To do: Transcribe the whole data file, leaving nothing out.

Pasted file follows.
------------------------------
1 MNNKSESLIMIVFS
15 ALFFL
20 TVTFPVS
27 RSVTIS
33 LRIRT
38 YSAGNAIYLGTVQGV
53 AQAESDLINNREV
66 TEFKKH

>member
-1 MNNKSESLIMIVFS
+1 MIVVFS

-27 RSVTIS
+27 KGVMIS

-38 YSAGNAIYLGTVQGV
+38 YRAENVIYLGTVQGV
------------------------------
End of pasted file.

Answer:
1 MNNKSESLIMIVFS
15 ALFFL
20 TVTFPVS
27 RSVTIS
33 LRIRT
38 YSAGNAIYLGTVQGV
53 AQAESDLINNREV
66 TEFKKH

>member
-1 MNNKSESLIMIVFS
+1 MIVVFS

-27 RSVTIS
+27 KGVMIS

-38 YSAGNAIYLGTVQGV
+38 YRAENVIYLGTVQGV